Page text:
But, increasingly this has been matched with a culture shift in the organisation – where people at different levels are more empowered to do things differently.

Through changing culture, staff have been empowered to drive radical service reform themselves, rather than waiting for this to be centrally driven.

There are impressive examples of councillors leading co-operative change at a local level – again without this being corporately prescribed or programmed. Sophisticated approaches to devolution in neighbourhoods has come forward and can be seen in the Blakelaw Partnership and more recently in Byker Community Trust.

Even in economic development – not always naturally associated with co-operative approaches – Labour councillors have brought about new, more innovative approaches to working with the private sector partners to link economic growth with public good.

So, when the CEO of Legal and General – one of the world’s largest investment funds comes to Newcastle to announce massive, long-term and sustainable investment in partnership with the Council and Newcastle University – and, talks about growth and jobs through investing in regeneration – you know that co-operative approaches are really gaining momentum and permeating everything we do.

So, I think there is a genuine reason to feel pleased with the progress Labour has made in Newcastle so far with our Co-operative Council agenda.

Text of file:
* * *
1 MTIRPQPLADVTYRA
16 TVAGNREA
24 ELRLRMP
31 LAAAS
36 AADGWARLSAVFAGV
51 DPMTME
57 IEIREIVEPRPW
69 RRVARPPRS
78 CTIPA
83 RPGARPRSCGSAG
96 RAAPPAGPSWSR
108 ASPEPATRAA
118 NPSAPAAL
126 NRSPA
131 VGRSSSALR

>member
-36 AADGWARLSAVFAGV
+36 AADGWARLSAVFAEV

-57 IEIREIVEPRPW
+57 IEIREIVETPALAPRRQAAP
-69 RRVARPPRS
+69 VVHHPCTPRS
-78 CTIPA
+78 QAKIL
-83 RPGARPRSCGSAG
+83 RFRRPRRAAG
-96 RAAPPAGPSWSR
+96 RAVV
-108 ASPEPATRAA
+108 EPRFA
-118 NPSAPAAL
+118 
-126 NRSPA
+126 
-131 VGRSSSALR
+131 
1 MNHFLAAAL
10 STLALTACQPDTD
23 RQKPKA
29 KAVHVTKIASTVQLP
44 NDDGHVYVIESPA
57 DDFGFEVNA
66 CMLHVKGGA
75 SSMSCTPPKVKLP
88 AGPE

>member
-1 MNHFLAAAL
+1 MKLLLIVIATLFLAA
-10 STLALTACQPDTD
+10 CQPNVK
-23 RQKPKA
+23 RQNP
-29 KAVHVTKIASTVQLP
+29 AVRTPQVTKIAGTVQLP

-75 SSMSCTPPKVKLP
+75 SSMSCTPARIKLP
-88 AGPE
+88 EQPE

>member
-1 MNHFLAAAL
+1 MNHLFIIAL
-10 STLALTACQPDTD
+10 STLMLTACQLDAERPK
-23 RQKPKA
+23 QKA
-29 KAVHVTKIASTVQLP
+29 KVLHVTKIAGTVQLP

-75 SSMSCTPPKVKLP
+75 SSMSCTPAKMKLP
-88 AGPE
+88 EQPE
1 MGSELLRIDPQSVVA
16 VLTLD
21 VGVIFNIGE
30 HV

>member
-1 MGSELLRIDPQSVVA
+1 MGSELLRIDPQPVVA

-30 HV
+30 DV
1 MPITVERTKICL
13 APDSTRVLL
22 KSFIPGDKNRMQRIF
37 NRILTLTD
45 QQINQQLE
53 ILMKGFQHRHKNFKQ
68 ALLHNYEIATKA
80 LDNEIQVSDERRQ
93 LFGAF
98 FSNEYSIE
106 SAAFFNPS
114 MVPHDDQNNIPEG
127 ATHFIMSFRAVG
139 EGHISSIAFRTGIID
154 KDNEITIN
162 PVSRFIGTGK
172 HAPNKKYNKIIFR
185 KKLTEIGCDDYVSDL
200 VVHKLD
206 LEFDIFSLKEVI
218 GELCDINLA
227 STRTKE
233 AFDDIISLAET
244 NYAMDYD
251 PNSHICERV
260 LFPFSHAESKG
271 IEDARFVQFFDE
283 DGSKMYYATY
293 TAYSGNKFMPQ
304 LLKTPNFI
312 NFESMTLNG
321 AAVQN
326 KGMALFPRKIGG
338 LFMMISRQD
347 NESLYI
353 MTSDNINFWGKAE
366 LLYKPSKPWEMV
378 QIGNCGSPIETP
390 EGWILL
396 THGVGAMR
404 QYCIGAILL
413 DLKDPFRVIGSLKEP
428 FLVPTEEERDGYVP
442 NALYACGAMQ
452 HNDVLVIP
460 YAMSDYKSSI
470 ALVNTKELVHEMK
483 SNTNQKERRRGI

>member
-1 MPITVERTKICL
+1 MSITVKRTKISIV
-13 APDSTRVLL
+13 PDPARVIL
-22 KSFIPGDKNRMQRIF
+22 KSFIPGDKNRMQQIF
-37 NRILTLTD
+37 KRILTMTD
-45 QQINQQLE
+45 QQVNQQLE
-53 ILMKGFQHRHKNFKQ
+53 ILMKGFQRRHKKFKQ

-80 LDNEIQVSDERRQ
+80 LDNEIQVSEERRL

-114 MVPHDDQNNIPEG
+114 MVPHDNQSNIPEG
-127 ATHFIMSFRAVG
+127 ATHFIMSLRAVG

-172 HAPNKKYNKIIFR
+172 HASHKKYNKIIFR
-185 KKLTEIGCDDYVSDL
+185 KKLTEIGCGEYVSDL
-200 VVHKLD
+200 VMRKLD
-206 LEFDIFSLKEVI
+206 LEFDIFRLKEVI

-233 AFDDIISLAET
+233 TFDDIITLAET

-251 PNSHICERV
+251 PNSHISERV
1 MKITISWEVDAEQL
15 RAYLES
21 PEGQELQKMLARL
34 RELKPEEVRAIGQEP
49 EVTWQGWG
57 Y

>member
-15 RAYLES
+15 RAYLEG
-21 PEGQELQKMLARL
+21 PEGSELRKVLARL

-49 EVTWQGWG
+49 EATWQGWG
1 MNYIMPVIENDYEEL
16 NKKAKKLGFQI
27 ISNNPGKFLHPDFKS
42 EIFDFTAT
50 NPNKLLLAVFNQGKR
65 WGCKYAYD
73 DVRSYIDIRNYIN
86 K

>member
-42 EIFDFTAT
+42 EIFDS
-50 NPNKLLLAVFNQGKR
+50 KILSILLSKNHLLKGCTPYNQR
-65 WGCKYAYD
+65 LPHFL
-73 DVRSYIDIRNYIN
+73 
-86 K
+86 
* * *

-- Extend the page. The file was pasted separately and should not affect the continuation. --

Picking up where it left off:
In fact, I’d go as far as to say that, as a city, we would have struggled to cope with the scale of reform, financial challenge and social and economic pressures without that commitment to think radically different through the prism of co-operativism.

But, there is still much to do. As a council, we still face a huge financial challenge as we all know. And, whilst we in local government have borne the brunt of the cuts in recent years, many of our partners are starting to feel financial pressures more acutely.

Also, we do not yet know the full impact of the United Kingdom’s decision to leave the European Union, but the pain in our economy is in no doubt starting to be felt.

So, we simply have to work even harder with communities to develop new ways of working alongside them and increasing the pace of asset transfer if we are to make valued community buildings and spaces sustainable for the future.

We need to explore co-operative ways of maintaining the real treasures we have in our city’s parks.

Newcastle has had some really impressive examples of service reform in recent years – we can’t afford to rest on our laurels – we’ve got to increase the pace of reform and do that in ways that take our residents, partners and staff with us – and, we don’t underestimate the challenges in achieving that.

Increasingly we have to think about our partners in service reform – I mentioned the financial pressures partners are increasingly experiencing – so we have to join up approaches to service reform with a focus on outcomes.

And, of course communities have to be at the heart of this, supported and encouraged by local Labour councillors and council officers who are empowered to do things differently.

So, for these reasons – because being a Cooperative Council is as important now as it was in 2012 – I have worked to ensure that Labour in Newcastle reaffirms its commitment to continue to develop innovative, co-operative approaches with our partners and communities to meet the challenges we face today and tomorrow.

 

Councillor Stephen Powers
Newcastle City Council Labour Cabinet Member for Policy and Communications.
He leads on the Co-operative Council agenda and is an Executive member of the Co-operative Councils’ Innovation Network.

Email: stephen.powers@newcastle.gov.uk
Tel: 077 4286 1428
Twitter: @steasap